Pallavi Dean meets the Lebanese designer Lola Beuyukian, whose portfolio includes everything from interiors in the Alps to furniture crafted in Beirut.
East meets West in the furniture of the Lebanese designer Lola Beuyukian
Few people are better qualified than Lola Beuyukian to grasp the subtle difference between designing in the Middle East and designing in the West. The 53-year-old has spent her life shuttling between Arabia and Europe, and her interior-design projects range from a luxury home in London and a ski chalet in the French Alps to high-end apartments in the Lebanese capital, Beirut.
“The difference is collectivist versus individuals,” she explains. “In the Middle East, the family plays a role. The opinion of each member matters. The families are bigger. People live in extended family systems, which means decisions are often made with the approval of the elders.” By contrast, in London or France either one person or a couple normally call the shots.
Both present challenges – Beuyukian recalls a flagship project in the UK where the two partners had very different ideas. “The duplex apartment in Chelsea was a challenging one. The couple had different tastes and I had to somehow find a balance to come to a very harmonious outcome.” But, by and large, it’s the Middle Eastern families that demand diplomatic as well as design skills.
Building a bridge between East and West is in the DNA of her company, Lola B Design, whether it’s creating a line of furniture or transforming an upmarket residence. Beuyukian was born in Beirut into an Armenian family who moved to Kuwait and then Paris in her youth.
She graduated in business administration from the American University in Paris before moving to London, where she lived for 14 years, studying for a second degree in interior design at KLC School of Design. Having returned to her Lebanese roots and taken up residence in Beirut, her company also has offices in London and the UAE. Beuyukian’s passport? Belgian.
The subtle, cultural contrasts fascinate her. “The climate plays a role,” she explains, particularly when it comes to colour schemes. “The sun being present in the Middle East, we use stronger colours, whereas in Europe, we use a lot of white and beige and earthy colours.”
Size also matters. “Often in Europe, the apartments are smaller; which makes it much easier to decorate and come up with a harmonious design. Whereas in the Middle East, people tend to live in a bigger space due to the size of the family. To come up with a harmonious design, it takes longer.”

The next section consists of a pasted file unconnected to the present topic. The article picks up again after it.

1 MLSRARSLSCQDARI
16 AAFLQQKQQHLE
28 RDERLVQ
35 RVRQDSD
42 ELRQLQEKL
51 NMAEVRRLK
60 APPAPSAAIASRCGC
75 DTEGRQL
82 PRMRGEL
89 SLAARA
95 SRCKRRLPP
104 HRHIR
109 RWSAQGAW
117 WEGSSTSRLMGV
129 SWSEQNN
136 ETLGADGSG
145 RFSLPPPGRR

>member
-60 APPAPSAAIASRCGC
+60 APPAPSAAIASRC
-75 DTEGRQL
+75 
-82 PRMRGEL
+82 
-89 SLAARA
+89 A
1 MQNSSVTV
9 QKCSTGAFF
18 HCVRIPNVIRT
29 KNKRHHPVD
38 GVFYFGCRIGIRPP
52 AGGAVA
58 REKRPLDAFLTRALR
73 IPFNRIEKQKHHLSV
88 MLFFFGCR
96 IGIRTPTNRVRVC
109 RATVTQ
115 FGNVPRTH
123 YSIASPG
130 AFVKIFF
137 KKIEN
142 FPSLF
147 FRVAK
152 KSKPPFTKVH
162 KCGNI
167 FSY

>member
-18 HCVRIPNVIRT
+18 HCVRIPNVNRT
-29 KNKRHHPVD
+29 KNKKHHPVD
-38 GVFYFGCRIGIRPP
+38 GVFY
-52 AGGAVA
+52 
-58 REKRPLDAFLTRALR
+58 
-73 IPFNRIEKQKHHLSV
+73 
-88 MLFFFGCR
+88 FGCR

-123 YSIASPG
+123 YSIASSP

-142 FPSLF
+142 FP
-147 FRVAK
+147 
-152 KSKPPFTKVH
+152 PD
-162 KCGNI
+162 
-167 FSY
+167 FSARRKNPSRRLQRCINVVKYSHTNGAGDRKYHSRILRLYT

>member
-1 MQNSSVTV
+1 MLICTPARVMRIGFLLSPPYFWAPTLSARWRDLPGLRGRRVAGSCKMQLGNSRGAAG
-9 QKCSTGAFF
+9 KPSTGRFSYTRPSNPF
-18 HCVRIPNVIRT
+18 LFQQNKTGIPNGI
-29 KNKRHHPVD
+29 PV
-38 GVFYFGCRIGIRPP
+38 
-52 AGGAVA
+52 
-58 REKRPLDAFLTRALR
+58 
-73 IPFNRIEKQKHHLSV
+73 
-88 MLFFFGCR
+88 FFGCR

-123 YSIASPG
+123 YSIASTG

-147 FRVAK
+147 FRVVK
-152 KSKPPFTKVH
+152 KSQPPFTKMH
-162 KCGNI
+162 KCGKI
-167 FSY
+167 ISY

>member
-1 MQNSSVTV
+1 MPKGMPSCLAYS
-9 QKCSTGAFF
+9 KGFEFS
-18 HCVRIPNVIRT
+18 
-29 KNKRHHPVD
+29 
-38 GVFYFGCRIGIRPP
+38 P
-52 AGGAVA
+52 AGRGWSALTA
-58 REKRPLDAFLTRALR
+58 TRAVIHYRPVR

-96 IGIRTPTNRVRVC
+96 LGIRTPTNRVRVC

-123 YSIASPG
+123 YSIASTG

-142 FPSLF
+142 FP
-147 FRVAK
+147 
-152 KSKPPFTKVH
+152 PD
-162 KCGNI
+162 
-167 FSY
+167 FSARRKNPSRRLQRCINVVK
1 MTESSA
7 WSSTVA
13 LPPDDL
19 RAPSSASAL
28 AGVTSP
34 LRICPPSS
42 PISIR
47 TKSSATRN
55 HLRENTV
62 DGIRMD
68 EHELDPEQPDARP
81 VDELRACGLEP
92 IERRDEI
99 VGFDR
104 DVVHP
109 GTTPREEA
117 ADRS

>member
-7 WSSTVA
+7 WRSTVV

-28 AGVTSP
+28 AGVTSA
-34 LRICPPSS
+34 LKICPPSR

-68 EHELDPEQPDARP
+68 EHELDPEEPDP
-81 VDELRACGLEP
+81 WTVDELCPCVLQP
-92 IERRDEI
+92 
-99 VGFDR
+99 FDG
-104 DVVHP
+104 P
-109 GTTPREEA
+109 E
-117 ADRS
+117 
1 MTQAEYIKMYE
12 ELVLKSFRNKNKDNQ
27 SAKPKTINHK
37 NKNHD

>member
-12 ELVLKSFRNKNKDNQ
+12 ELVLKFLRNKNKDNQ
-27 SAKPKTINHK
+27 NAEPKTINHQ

Despite these differences, Beuyukian’s design philosophy remains constant. “I believe that each project is an expression of the owner’s unique personality.”
But understanding that and translating it into a practical, workable design takes time. “Listening to my clients’ values and artistic preferences is essential to creating personalised interior designs and furniture that are comfortable for my clients’ home lifestyle or business environment,” she says.
Beuyukian adds that this calls on research and analytical skills as much as design ability, which brings her business degree into play. It also comes in handy when planning the global expansion of Lola B. Her focus this year is exploring new horizons, with plans to establish a presence in Dubai in the very near future, while in five years, she plans to be “worldwide”. But, at heart, Beuyukian is a designer first and a businesswoman second.
“I did not choose to be a designer – I was born with it,” she insists. “Since childhood, I wanted to be an interior designer, as my father was one. He was a furniture manufacturer and carpenter, so I grew up in that environment.”
This goes a long way to explaining why furniture is so central to Lola B Design. Many interior designers trot out a line of sofas and tables after they’ve become famous, lending their name to mass-produced stock in the same way that an actress endorses a perfume. Not Beuyukian.
Each furniture design is limited to five pieces and handcrafted by carpenters in Lebanon. While the colours are simple, the fabrics and materials are diverse and eclectic, combining glass and leather or metal and Plexiglas. It’s painstaking work, but the effect is stunning. Her pieces can currently be ordered online at www.lolab-design.com.
When hiring young talent, Lola looks for the kind of drive and passion that she and her father share. “I look for commitment, flexibility and the ability to communicate openly.”
Aside from her father, Lola credits the British designer Kelly Hoppen as her inspiration. When asked which designers she would most like to have dinner with – and where – she picks Hoppen and the French designer Didier Gomez, whose credits include the global headquarters for Yves St Laurent and a private residence for the actor Harrison Ford. The venue? The Four Seasons Hotel in Brussels: “It’s absolutely breathtaking.”
Her dream project, she says, would be to design a range of furniture for a property such as the Four Seasons. “Not only to design the bed but everything else that comes with it: chairs, sofas, secretaries, cabinets. It’s like a family of furniture.”
Despite her success, Beuyukian remains grounded. She describes her home as far from glamorous, living what she calls a “down-to-earth” life with her family. For her, success is not measured in money or fame, but in getting things done – making a plan and achieving it.
“I don’t see myself as unique. I see myself as part of the big picture. But I see myself as successful, because I am following my dream and making it happen. I am where I want to be. That is success.”
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